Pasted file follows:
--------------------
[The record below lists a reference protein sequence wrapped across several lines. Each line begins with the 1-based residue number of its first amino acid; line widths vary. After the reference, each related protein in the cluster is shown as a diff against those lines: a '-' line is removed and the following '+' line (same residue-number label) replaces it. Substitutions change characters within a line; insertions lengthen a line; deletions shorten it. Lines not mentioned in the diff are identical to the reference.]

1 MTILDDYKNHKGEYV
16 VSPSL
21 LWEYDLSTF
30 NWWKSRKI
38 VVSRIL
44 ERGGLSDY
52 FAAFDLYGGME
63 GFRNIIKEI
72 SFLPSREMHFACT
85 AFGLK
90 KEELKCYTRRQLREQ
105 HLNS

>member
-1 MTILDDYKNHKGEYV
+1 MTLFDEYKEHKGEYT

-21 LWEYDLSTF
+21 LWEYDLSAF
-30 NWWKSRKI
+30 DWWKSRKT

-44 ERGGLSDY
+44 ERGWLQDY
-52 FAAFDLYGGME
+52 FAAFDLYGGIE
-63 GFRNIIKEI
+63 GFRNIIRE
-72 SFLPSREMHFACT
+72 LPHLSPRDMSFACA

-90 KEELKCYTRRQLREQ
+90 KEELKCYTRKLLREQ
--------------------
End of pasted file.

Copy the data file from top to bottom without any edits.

[The record below lists a reference protein sequence wrapped across several lines. Each line begins with the 1-based residue number of its first amino acid; line widths vary. After the reference, each related protein in the cluster is shown as a diff against those lines: a '-' line is removed and the following '+' line (same residue-number label) replaces it. Substitutions change characters within a line; insertions lengthen a line; deletions shorten it. Lines not mentioned in the diff are identical to the reference.]

1 MTILDDYKNHKGEYV
16 VSPSL
21 LWEYDLSTF
30 NWWKSRKI
38 VVSRIL
44 ERGGLSDY
52 FAAFDLYGGME
63 GFRNIIKEI
72 SFLPSREMHFACT
85 AFGLK
90 KEELKCYTRRQLREQ
105 HLNS

>member
-1 MTILDDYKNHKGEYV
+1 MTLFDEYKEHKGEYT

-21 LWEYDLSTF
+21 LWEYDLSAF
-30 NWWKSRKI
+30 DWWKSRKT

-44 ERGGLSDY
+44 ERGWLQDY
-52 FAAFDLYGGME
+52 FAAFDLYGGIE
-63 GFRNIIKEI
+63 GFRNIIRE
-72 SFLPSREMHFACT
+72 LPHLSPRDMSFACA

-90 KEELKCYTRRQLREQ
+90 KEELKCYTRKLLREQ